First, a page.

Bucks Players Give Props to NBA Exec of the Year

Attest to Hammond's dedication, quest for excellence

By Truman Reed

  • Hammond Makes Assist
  • Hammond Named Exec of the Year
  • Bucks Productions: The Architecture
  • Reasons Why
  • A friend who had become a stranger to the Bradley Center was swept up by the frenzy generated by the Milwaukee Bucks during their drive into the 2010 National Basketball Association playoffs.

    He climbed on board the bandwagon late in the regular season, attended a few games and witnessed two of the team's home playoff games. He likened the buzz to the one created by the 2001 Bucks, who turned the BC into "The Fortress on Fourth Street." Back then, it was rated the loudest building in the NBA by one national media outlet.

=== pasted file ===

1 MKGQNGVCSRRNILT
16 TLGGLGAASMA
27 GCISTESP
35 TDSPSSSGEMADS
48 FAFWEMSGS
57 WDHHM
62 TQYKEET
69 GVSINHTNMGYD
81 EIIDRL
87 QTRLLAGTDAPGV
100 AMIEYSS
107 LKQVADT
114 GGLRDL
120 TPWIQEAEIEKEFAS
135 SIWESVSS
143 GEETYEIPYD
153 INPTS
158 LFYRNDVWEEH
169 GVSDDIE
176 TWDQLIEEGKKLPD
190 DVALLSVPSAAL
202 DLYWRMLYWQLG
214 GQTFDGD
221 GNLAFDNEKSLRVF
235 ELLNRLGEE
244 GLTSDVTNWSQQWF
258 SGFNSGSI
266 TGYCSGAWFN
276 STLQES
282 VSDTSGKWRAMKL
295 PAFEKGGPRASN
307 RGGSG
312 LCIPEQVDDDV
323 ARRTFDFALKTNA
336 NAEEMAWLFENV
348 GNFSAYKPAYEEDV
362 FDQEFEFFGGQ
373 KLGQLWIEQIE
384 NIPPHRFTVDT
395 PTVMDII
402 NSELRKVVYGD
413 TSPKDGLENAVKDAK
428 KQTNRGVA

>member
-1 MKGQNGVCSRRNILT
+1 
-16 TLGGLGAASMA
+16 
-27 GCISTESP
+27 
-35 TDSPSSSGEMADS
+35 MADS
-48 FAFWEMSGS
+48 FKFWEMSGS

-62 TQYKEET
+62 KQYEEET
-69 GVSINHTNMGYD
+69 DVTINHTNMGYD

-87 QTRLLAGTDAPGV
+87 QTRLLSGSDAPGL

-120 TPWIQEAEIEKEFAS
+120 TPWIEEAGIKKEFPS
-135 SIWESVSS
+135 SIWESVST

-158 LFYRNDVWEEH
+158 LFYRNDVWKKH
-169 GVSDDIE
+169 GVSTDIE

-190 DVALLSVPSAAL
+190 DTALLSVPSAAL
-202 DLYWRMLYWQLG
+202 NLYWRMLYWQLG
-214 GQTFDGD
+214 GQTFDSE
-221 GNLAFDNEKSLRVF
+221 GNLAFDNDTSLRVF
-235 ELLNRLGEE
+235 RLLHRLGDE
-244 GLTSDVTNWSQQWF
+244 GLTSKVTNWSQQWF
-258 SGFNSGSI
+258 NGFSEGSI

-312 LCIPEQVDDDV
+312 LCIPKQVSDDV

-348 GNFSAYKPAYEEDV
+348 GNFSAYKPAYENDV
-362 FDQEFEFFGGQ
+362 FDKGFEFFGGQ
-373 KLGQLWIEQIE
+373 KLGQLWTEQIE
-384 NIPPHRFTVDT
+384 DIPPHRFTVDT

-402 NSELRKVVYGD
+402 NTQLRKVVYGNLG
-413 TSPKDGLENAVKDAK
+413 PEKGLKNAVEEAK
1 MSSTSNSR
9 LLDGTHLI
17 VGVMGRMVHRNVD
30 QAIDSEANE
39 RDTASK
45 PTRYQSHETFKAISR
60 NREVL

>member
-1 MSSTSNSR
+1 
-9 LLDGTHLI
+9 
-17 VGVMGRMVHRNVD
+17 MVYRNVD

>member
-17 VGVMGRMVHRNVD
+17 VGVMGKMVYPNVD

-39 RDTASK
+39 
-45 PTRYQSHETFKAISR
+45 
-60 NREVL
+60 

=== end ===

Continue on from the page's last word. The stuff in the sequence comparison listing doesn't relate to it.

The friend, who admittedly had followed the Bucks only casually for the past few years until having his interest piqued by their success this year, told me about an observation he made at several of the games he attended this year.

    He saw a man in business attire whom he believed to be a Bucks employee pacing around intensely in one of the entryways to the Bradley Center's lower bowl.

    John Hammond
    Bucks GM John Hammond watches Game 3 from the concourse.

    If the tide happened to turn against the Bucks, the man would stride briskly out into the concourse, then reappear in the entryway moments later.

    A bit of investigative reporting yielded the identity of the mystery man. Turns out he was John Hammond, the Bucks general manager and the 2009-10 NBA Executive of the Year.

    Since Hammond took over the franchise's GM chair on April 11 of 2008 and brought Scott Skiles on board as head coach, the Bucks have climbed from 23rd in the NBA defensive rankings to seventh.

    The team's 46 victories during the 2009-10 regular season represented a 12-game improvement over the previous campaign.